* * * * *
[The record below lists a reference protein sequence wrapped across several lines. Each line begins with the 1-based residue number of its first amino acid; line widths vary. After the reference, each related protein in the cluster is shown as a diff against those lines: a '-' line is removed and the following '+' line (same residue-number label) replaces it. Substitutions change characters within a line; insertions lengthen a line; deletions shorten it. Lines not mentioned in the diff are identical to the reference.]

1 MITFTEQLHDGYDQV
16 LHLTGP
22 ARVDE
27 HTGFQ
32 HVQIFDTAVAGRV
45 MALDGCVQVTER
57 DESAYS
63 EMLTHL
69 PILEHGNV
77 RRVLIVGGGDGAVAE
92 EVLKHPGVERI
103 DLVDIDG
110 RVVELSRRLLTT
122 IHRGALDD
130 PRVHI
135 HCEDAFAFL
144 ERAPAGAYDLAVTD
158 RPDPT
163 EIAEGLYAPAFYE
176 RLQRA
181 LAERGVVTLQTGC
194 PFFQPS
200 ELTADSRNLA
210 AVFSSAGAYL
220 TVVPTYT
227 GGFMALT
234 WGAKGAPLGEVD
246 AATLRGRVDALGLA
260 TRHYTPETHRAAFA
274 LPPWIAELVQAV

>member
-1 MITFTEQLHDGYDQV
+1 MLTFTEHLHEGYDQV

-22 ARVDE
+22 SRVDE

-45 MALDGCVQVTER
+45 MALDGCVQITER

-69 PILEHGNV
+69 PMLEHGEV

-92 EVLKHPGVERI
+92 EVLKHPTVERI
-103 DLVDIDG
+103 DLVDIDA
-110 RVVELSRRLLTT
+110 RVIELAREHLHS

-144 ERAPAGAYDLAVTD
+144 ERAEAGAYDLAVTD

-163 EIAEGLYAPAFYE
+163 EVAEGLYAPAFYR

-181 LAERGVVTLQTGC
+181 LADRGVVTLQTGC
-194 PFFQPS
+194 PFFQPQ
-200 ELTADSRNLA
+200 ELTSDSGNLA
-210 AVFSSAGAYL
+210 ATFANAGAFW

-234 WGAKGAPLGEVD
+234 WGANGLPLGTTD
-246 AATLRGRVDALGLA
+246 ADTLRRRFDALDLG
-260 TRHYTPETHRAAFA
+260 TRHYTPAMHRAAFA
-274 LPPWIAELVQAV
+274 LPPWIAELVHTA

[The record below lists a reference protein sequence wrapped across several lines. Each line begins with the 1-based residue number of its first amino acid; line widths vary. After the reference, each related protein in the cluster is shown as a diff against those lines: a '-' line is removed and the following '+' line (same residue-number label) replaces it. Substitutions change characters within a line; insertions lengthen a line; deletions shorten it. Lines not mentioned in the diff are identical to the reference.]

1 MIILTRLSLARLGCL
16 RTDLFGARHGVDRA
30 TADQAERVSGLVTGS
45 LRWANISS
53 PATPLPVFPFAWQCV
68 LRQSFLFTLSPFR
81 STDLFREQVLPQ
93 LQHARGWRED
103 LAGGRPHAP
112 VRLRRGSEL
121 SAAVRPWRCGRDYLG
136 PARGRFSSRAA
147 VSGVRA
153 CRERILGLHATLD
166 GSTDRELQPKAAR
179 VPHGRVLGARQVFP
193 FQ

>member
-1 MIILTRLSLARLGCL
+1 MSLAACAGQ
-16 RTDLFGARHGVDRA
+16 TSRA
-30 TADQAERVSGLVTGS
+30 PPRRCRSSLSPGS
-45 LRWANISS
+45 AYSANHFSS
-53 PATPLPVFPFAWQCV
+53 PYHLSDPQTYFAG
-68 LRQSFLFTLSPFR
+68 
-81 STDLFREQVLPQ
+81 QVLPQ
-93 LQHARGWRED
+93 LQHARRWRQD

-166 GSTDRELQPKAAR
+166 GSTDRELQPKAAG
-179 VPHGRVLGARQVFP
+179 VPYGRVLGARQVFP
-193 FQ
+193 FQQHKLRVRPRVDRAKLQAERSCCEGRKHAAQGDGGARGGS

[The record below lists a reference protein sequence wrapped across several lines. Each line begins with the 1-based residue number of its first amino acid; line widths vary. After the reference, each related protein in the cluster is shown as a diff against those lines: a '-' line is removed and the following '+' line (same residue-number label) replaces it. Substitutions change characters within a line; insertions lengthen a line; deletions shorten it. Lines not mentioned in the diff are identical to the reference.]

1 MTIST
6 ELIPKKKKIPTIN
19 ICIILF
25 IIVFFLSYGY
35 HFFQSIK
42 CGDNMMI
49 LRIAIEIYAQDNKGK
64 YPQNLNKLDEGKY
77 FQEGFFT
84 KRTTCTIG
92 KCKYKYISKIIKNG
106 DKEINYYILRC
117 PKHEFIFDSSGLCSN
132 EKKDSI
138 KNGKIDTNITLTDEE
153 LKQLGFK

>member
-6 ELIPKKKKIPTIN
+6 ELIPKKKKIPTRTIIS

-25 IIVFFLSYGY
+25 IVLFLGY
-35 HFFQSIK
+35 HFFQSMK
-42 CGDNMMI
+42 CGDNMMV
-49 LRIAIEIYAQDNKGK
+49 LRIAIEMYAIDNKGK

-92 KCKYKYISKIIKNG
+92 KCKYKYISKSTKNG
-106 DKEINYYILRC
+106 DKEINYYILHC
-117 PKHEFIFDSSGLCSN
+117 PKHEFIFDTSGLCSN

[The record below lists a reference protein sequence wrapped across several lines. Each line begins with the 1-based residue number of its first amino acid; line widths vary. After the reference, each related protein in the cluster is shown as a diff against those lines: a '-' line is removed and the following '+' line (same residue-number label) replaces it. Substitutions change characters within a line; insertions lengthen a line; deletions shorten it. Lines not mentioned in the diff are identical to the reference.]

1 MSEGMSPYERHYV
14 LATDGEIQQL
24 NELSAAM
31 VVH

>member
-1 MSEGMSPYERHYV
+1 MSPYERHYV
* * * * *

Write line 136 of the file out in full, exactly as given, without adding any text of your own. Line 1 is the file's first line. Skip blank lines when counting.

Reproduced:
-92 KCKYKYISKIIKNG